Wednesday, November 21, 2007

“A Town Called Disdain”, Episode Thirty: two brief interludes in the desert

In our previous episode of this unexpurgated edition of Larry Winchester’s sprawling masterpiece, our heroic trio ( the young recently-discharged soldier Harvey and the mysterious and glamorous Dick and Daphne Ridpath) were beset upon by the debased Thorndyke family, who wound up buried in the quicksand of an atomic sinkhole.

It’s September, 1969, a few miles outside a town called Disdain, in New Mexico. The #1 song in the country is “Honky Tonk Women” by the Rolling Stones...

And as our protagonists ride their tired horses back to Big Jake Johnstone’s dude ranch, little do they know they are being watched by the international assassins (and fellow guests at the ranch) Hans Grupler and the woman known only as “Marlene”:

Grupler and Marlene had watched the entire Thorndyke family episode through binoculars from a butte some two miles distant.

“Well,” said Hans, “things are clearing up. We know now they are renegade. That was a US Army truck, albeit somewhat oddly camouflaged. And those soldiers were trying to kill them. If they are worth killing there must be a good reason for it.”

He spoke in the almost-extinct Bavarian village dialect he had spoken as a child and which he had taught Marlene.

“Perhaps they intend to steal an H-bomb from the air force base,” said Marlene, just to add something to the conversation.

“Perhaps. And oh my dear girl what we could do with an H-bomb.”

“Yes. That would be nice,” she said.

Not that she really cared so much about the details. She let Hans deal with all the silly intrigue. Marlene was an old-fashioned girl. Just let her know where to point her gun and she was happy.

Daphne was way off in front. Every once in a while she would swing down partway off her saddle like an Indian and grab up some plant or desert flower and swing back up again. She would ride along looking at the plant and sometimes she would toss it away and sometimes she would stick it in her saddlebag, and sometimes she would just keep it in her hand for a while.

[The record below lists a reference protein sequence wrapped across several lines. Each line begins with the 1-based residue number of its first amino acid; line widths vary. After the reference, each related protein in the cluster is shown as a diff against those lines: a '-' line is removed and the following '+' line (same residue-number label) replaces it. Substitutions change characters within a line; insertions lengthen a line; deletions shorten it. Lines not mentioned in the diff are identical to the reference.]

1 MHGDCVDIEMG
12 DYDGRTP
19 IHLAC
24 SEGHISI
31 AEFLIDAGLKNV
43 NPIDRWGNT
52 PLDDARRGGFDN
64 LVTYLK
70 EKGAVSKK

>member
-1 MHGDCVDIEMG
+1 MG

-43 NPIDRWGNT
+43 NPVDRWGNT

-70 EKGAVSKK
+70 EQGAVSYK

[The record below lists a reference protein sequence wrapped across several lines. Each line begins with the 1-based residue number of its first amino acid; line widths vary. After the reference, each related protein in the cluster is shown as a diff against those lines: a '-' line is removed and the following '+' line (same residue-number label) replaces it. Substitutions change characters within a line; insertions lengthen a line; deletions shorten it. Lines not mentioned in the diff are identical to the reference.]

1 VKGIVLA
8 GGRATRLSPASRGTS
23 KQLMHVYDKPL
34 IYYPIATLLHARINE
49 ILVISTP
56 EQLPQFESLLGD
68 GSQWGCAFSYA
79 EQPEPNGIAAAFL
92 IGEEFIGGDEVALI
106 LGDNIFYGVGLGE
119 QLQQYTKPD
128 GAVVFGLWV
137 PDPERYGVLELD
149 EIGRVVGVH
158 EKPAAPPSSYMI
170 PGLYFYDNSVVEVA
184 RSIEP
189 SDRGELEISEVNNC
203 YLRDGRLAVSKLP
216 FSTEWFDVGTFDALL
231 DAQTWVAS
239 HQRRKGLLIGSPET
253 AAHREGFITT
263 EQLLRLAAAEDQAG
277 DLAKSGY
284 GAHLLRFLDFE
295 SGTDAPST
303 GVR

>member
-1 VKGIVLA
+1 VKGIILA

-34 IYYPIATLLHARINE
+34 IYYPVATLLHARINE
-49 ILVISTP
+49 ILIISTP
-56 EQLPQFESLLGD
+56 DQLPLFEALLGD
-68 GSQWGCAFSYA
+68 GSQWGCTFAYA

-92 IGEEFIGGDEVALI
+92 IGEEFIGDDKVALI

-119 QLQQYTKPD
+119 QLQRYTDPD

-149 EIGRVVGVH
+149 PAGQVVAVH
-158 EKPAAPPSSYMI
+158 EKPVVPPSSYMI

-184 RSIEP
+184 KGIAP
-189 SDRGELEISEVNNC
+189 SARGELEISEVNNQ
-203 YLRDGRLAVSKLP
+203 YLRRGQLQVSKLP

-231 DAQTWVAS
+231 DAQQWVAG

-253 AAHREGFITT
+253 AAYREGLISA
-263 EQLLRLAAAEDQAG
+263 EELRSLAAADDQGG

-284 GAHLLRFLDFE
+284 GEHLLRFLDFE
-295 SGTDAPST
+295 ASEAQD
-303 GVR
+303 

Dick suddenly noticed that there were two holes in the breast pocket of his jacket, where he had put his little Philco transistor radio.

He took the radio out and saw that a rifle bullet had gone clean through it, entering the front at an angle that would have led straight into his right ventricle, but somehow the bullet had taken a left turn through the body of the radio and gone out the thin part on the side, making the second hole in Dick’s pocket.

Dick clicked the little dial, but the radio was dead, killed, kaput. 
He put it back in his pocket.

(Click here for our next thrilling chapter, and kindly turn to the right hand column of this page for links to other episodes of Larry Winchester’s A Town Called Disdain. )

(Special note: this novel, which had its origins in a screenplay Larry originally wrote in 1966, and was all set to direct in Almeyra, Spain, in September of that year  (starring Michael Parks as Harvey, Laurence Harvey as Dick, Julie Christie as Daphne, Slim Pickens as Big Jake, and Gert Frobe and Capucine as Hans Grupler and Marlene) -- a production which sadly was cancelled when Larry's main backer was murdered in a Mafia turf war --  has now reportedly been greenlighted as a major motion picture by a major independent Hollywood production company, and Larry hopes to begin filming this long-delayed labor of love sometime early next year, with exteriors filmed on location in Sonora, Mexico. Nothing is set in stone yet, but the names Pitt, Jolie and Gyllenhaal have been bandied about, and the noted thespian John Goodman was spotted having lunch with Larry recently at Larry's favorite stopping place Musso and Frank's on Hollywood Boulevard. Goodman was later quoted in the Hollywood Reporter as saying he would "kill" for the part of Big Jake. All Hollywood was abuzz the next morning when Cate Blanchett told the good ladies on The View that she would be willing to play the part of Marlene for scale. As of press time the part of Grupler seems to be still up for grabs.)


Unknown said...

Dick was taking direction from that radio, wasn't he? First it led him out of Saigon into a pilot-friend's plane headed for San Francisco. Today it saved his life. If I were he--I'd keep it in my pocket whether it could still pick up "Honky Tonk Women" or not.

Dan Leo said...

Yeah, I'd hang on to that radio for dear life.

Anonymous said...

So, Grupler is not speaking your everyday bairisch, huh? I suppose that Cibrian is a possibility, or perhaps something from the Upper Palitinate. I wouldn't want to suggest that you provide an ISO 639 designation for every dialect you cite, but "inquiring minds want to know."

Dan Leo said...

Kaiser Roll: we're gonna turn this question over to the German-language scholars out there. I suspect that this particular dialect was the one that was still spoken in the German bakeries and butcher shops of the Olney section of Philadelphia as late as the early 1960s.